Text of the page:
Park v CNH Industrial Capital Europe Ltd (t/a CNH Capital) [2021] EWCA Civ 1766

November 29, 2021

‘Successfully setting aside judgment entered in default when obtained by fraud’

Giles Maynard-Connor QC and Amie Boothman


In its Judgment, handed down on 24 November 2021, the Court of Appeal held that a judge had been wrong to refuse to set aside a judgment in default on the basis that it had been obtained by fraud in the circumstances where there was evidence that both the defendant and the court had been deceived.


The appellant, who ran a farm, Park Hall Farm, through a limited company, Park Organic Farms Limited, appealed against the order of His Honour Judge Khan in Blackpool County Court striking out his claim which sought to set aside the default judgment entered against him in earlier proceedings brought by the respondent. The respondent was a finance company which had entered into four unregulated hire purchase agreements with the appellant relating to farming equipment.

The appellant had also signed a personal guarantee in respect of “all agreements entered into” with the respondent and “the named customer below”. The named customer was a non-existent company, ‘Park Hall Farms Limited’, which was handwritten by the respondent’s sales manager.

In July 2014, the respondent terminated the first two hire purchase agreements due to the appellant’s failure to make punctual payments.

In December 2014, almost five months after the respondent had terminated two of the hire purchase agreements, the respondent’s sales manager visited the appellant’s farm (without prior arrangement and at 10pm by way of climbing over a locked gate) and procured the appellant’s signature to a Deed of Rectification (‘the Deed’). The Deed recorded that the original hire purchase agreements had incorrectly named Park Hall Farms Limited as a party, whereas it had always been intended that the appellant would be the named party. Consequently, the Deed noted an agreement that “all references to Park Hall Farms Limited in the agreements mean [Mr Park] trading as Park Hall Farms”.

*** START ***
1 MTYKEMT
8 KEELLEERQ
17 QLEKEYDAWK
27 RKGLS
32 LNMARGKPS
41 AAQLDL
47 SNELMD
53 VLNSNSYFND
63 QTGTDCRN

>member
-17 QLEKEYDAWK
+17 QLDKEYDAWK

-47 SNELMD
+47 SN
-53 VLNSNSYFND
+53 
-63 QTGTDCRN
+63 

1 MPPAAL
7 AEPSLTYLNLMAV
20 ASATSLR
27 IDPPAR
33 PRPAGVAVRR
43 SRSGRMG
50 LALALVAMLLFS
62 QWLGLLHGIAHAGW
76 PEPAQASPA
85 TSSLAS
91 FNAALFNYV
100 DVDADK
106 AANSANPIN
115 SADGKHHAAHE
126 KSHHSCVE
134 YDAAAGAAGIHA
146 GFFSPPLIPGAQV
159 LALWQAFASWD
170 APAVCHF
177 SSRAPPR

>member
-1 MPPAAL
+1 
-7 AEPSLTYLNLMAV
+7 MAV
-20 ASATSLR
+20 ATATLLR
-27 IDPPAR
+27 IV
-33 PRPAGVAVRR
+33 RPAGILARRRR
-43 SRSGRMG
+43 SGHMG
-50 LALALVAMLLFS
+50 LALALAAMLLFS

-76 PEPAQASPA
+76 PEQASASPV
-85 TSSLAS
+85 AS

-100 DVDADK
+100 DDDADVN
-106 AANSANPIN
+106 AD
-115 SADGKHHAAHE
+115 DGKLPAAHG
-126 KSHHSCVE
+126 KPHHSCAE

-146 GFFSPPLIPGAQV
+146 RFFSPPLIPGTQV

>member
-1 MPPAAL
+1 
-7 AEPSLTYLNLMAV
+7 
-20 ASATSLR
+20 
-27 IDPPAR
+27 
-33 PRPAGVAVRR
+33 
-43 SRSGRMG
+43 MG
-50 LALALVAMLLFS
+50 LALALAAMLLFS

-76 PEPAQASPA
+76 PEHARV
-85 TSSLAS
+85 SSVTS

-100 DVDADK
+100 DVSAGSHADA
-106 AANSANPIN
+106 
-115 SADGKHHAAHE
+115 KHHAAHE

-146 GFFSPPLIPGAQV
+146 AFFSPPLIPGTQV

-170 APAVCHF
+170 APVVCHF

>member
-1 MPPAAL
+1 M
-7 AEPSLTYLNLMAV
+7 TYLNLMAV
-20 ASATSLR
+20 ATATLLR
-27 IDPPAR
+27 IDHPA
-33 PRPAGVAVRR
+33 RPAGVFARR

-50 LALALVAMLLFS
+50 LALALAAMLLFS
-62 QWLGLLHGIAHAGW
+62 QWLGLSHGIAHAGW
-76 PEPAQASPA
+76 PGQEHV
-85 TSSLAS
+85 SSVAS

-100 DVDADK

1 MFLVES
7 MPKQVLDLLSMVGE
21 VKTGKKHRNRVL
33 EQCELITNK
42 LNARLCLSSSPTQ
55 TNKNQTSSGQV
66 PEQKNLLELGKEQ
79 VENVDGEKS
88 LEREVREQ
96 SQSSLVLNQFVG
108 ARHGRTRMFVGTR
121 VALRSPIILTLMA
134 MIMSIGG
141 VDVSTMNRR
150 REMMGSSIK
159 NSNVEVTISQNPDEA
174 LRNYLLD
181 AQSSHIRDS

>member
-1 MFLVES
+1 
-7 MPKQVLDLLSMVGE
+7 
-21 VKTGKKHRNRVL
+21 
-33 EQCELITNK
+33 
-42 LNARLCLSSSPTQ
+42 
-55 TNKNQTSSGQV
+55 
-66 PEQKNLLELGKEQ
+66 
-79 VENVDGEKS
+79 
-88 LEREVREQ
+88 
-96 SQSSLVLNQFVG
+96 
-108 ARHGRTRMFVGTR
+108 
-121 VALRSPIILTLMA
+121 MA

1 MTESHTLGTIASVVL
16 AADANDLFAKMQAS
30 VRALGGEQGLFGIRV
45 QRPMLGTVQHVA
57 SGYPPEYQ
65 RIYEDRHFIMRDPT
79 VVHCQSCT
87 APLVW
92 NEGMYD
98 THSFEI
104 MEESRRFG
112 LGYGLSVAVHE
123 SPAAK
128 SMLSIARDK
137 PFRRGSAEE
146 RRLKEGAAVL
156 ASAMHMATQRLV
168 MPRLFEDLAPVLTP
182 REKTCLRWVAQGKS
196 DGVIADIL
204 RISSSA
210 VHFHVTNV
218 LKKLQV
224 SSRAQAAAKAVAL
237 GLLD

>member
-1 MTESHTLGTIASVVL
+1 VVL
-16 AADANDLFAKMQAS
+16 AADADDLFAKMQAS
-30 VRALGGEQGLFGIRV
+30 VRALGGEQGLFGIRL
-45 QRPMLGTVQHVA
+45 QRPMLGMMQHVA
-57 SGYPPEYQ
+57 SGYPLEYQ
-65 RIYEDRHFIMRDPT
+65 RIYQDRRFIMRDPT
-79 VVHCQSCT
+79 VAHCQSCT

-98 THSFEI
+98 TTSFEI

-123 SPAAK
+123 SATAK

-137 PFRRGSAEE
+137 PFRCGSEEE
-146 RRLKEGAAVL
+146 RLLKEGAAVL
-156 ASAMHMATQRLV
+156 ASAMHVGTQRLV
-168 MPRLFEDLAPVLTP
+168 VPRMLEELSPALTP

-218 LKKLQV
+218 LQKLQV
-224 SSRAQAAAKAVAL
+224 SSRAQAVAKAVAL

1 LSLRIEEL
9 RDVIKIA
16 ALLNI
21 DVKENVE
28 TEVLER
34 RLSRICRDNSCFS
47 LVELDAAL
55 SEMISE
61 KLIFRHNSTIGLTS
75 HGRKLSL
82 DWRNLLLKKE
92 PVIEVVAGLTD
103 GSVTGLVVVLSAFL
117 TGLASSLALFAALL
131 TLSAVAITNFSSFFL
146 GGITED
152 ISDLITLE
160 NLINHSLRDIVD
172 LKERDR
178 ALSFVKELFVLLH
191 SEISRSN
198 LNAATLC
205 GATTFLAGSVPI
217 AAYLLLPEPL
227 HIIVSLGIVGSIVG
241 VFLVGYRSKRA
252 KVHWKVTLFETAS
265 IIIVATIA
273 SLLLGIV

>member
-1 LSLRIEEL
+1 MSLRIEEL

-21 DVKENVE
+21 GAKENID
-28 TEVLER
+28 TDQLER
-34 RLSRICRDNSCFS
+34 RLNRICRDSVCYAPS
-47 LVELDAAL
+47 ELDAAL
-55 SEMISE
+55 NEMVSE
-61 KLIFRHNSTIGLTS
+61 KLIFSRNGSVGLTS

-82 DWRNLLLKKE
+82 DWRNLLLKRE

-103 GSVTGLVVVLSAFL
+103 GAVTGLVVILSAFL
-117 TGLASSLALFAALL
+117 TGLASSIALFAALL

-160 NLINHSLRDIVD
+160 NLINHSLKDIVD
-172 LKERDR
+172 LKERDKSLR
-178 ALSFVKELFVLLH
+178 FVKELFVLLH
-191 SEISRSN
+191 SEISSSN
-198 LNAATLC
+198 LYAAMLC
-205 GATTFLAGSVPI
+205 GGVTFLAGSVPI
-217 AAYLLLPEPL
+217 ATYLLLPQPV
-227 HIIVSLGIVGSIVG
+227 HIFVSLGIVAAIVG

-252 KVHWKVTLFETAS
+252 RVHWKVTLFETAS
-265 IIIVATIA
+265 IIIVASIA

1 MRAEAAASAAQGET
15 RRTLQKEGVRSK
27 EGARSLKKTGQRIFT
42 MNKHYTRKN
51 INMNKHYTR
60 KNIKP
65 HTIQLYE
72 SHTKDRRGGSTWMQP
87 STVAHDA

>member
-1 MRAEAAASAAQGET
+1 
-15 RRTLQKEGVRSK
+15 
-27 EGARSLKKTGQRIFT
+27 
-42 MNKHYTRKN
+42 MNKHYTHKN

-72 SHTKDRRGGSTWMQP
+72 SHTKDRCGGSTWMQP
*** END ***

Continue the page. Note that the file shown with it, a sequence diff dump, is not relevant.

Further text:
The appellant claimed that the respondent’s sales manager had only presented him with the final page of the Deed, while informing him that his signature was in fact needed in relation to equipment which was in storage to enable its sale. The appellant maintained that had he understood that the purpose of the Deed was to make him personally liable under the hire purchase agreements, he would not have signed it.

The respondent’s sales manager claimed he had explained to the appellant that the agreements should have been in his personal name rather than ‘Park Hall Farms Limited’.

In 2015, the respondent terminated the remaining hire purchase agreements. Subsequently, the respondent brought proceedings against the appellant personally claiming outstanding payments due under the four agreements.

In response to the claim, the appellant served a handwritten defence which failed to address the Deed of Rectification. The appellant did not comply with case management directions for the service of witness statements and filing a pre-trial checklist and, as such, his defence was automatically struck out. The appellant’s application for relief from sanctions was refused and judgment in default was entered against him.

The appellant applied to set aside the default judgment on the basis that it had been obtained by fraud. However, the judge held that the appellant’s application was an abuse of process because his fraud claim was based upon facts that were known to him at the time he was served with the respondent’s claim.